Research unit III – Institutions of Social Control

Heads of the research unit:
Dr. Laura Klebe und Prof. Dr. Thomas Bliesener

 

The interdisciplinary research unit “Institutions of Social Control” primarily focuses on (criminal) enforcement, particularly in the context of penal and custodial measures. However, the unit also examines the work of the criminal justice system and other institutions of social control that respond to norm violations through formalized procedures (e.g., police, youth and family services, sports tribunals). The central focus of the research unit revolves around the conditions for general and specific preventive effects of formal sanctions. Specifically, our research aims to explore the extent to which the intended preventive effects can be achieved through sanctions, and how these effects may be shaped by the characteristics of the sanctions (e.g., different types of sanctions), the offenders (e.g., attribution of impulsivity, affect, competence), and the sanctioning institutions (e.g., perceived legitimacy or experience of procedural justice).

Research Focus

The research unit is structured into three main areas. The first research focus, Evaluation of Specific Forms of Sanctions, involves the analysis and assessment of formal responses to deviant behavior to evaluate their feasibility and effectiveness. In the second research focus, Individual Deterrence, Sanction Trajectories, and Sanction Management, the influence of offender characteristics on the deterrent effect of sanctions is examined, along with how previous sanction trajectories and their circumstances have affected the likelihood of sanctions. The third research focus, Experience of Sanctions in Criminal Proceedings and Custodial Settings, explores the experiences of individuals affected by sanctions in criminal proceedings and custody.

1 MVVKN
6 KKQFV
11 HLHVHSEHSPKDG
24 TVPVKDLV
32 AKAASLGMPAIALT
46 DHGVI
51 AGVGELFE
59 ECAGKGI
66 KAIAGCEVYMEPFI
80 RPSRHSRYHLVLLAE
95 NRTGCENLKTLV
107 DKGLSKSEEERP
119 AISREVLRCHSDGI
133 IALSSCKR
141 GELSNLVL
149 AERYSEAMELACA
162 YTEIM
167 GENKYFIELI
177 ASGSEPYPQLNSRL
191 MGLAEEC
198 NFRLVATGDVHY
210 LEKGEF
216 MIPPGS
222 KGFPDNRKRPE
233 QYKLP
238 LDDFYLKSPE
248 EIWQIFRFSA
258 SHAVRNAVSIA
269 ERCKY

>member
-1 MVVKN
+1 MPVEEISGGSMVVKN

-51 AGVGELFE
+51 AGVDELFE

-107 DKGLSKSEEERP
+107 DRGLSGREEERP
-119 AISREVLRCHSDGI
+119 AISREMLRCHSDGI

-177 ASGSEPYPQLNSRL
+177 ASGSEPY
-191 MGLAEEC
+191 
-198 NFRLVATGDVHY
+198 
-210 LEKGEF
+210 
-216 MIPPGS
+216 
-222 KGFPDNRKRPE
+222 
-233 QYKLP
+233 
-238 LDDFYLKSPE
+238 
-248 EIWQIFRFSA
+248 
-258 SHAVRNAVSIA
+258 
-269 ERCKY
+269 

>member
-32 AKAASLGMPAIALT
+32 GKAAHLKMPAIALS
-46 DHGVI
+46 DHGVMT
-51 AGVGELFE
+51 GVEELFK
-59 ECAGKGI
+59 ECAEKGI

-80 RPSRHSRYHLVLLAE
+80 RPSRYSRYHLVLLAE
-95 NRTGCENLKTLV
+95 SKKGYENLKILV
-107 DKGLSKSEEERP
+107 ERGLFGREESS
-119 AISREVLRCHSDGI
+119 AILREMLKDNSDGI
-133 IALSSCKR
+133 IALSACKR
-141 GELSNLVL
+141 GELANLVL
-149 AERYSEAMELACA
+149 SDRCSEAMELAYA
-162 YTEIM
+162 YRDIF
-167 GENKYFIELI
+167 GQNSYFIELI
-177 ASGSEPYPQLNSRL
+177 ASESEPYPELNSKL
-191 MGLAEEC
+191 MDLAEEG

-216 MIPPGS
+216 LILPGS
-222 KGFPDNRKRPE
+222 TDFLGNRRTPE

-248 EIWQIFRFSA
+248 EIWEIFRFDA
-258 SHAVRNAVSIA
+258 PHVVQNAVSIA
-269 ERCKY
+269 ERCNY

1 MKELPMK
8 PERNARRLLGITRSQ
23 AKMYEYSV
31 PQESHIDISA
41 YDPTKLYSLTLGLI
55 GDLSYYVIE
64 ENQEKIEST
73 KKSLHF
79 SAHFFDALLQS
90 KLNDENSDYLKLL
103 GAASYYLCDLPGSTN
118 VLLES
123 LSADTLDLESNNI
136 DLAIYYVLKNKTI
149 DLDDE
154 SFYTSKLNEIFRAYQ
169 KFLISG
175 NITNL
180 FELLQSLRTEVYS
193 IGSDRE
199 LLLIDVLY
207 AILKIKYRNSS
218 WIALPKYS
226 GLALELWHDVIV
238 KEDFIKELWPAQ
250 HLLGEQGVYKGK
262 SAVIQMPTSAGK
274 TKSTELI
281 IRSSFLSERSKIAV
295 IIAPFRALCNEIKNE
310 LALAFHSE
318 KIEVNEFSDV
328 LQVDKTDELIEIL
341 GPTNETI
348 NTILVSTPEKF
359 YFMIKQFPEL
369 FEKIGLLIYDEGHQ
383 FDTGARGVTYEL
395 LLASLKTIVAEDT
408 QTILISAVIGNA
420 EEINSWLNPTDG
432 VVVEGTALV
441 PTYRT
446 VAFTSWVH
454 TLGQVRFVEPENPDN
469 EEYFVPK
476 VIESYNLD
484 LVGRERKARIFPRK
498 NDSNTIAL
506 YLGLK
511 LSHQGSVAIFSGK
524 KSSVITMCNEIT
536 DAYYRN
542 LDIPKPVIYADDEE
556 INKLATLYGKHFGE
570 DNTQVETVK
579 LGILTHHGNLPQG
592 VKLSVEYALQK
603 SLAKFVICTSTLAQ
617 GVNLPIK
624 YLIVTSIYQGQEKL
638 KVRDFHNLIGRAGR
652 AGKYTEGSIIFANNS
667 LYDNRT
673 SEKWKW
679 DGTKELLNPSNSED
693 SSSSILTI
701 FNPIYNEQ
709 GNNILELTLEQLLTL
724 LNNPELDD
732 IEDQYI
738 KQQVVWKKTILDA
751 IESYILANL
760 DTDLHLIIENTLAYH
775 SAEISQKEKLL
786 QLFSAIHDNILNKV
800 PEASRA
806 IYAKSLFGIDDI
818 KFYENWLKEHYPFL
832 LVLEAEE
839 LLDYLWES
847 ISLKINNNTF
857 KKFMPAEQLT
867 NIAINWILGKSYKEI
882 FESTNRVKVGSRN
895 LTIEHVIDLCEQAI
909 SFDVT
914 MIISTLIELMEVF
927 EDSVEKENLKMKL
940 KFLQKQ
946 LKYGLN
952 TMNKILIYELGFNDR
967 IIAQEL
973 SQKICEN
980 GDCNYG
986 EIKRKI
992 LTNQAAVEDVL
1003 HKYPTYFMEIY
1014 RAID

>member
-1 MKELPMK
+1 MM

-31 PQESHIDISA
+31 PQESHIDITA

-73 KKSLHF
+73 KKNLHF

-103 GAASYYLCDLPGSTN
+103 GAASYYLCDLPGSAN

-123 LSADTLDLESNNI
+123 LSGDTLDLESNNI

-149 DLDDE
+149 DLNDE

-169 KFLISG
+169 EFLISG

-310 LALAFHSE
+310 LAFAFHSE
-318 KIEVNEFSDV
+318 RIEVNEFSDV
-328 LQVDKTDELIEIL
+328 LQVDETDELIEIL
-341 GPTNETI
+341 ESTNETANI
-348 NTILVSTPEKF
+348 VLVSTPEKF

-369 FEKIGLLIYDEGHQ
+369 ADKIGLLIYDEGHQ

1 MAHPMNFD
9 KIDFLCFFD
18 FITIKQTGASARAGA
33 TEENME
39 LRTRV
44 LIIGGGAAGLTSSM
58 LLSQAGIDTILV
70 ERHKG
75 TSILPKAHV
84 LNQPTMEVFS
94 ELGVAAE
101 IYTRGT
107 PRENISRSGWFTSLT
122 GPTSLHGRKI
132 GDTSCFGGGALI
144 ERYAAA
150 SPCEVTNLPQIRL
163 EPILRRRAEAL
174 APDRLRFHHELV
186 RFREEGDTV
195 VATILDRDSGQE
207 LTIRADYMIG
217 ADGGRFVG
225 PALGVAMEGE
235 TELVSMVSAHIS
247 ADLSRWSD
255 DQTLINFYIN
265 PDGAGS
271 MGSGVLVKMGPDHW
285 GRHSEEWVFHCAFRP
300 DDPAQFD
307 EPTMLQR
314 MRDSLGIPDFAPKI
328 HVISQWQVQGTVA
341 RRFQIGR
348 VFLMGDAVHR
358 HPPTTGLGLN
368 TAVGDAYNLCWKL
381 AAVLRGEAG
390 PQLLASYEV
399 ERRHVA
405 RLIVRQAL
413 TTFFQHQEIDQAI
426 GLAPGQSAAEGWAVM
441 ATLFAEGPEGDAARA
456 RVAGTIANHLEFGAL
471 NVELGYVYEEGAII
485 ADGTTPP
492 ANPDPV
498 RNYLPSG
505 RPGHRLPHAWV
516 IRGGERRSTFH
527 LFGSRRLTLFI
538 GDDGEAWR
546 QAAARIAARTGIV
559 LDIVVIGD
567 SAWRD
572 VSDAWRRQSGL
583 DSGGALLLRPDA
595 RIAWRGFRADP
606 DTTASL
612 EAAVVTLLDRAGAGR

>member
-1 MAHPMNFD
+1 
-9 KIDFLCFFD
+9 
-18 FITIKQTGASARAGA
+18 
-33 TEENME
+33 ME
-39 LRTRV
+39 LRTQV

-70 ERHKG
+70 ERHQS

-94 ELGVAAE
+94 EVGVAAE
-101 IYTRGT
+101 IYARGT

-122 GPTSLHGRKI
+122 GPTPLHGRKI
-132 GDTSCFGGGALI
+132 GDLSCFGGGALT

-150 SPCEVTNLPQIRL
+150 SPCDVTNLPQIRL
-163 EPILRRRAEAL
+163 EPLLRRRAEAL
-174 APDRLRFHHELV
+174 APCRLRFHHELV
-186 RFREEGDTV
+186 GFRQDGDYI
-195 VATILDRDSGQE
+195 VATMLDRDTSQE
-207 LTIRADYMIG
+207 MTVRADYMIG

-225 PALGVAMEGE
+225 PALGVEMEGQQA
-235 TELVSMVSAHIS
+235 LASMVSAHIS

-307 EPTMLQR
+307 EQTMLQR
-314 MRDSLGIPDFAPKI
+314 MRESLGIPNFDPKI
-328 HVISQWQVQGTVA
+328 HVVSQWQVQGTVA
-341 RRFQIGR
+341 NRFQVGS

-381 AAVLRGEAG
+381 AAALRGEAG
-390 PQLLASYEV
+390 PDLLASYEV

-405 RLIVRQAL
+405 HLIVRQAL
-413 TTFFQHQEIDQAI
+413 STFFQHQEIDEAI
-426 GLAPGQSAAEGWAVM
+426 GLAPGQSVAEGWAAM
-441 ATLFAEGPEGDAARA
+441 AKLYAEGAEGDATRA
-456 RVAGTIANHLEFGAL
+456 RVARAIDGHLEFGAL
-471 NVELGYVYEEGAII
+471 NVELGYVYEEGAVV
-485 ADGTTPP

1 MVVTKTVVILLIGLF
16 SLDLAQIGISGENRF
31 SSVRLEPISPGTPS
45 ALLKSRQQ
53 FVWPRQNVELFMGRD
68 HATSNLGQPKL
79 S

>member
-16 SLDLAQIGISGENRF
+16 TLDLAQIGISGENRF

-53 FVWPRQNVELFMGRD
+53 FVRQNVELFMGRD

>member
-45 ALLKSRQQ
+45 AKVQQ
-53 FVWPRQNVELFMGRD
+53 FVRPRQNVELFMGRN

The approach is typically multimethodological, integrating a wide range of qualitative and quantitative research methods, from (expert) interviews to studies of unreported crime and analyses of court records, to the evaluation of official and registry data.

 

Evaluation of Specific Forms of Sanctions

The first research focus involves the systematic analysis and evaluation of specific sanction norms and forms that are applied within the system of social control. This includes, for example, assessing the preventive effectiveness of certain sanctions and comparing their advantages and disadvantages relative to other measures.

Individual Deterrence, Sanction Trajectories, and Sanction Management

The second research focus centers on examining the individual factors influencing the deterrent potential of sanctions. This includes analyzing the characteristics of offenders as well as various sanctioning strategies. Additionally, this research focus involves investigating sanction trajectories and the management of sanctions, including the development of strategies for the effective administration and implementation of sanctions within the system of social control. The aim is to gain a better understanding of which sanction measures are most effective in preventing future deviant behavior.

Experience of Sanctions in Criminal Proceedings and Custodial Settings

The third research focus centers on the experiences of sanctioned individuals during criminal proceedings and their incarceration. This includes analyzing the psychological, social, and emotional consequences of punitive measures for the sanctioned individuals, their coping strategies, as well as the effects on their attitudes and future (legal) behavior. The emphasis is also on examining the effectiveness and perceived fairness of the criminal justice system, as well as identifying opportunities to improve the sanctioning process and the rehabilitation of offenders. Of particular interest are also the correlates and conditions of changes in evaluations and attributions of experienced sanctions.

 

Current Research Projects

The three research foci represent interconnected and partially overlapping areas that serve as a common framework for the interdisciplinary research unit. Projects can be located either within one focus or at the intersections of several focal points.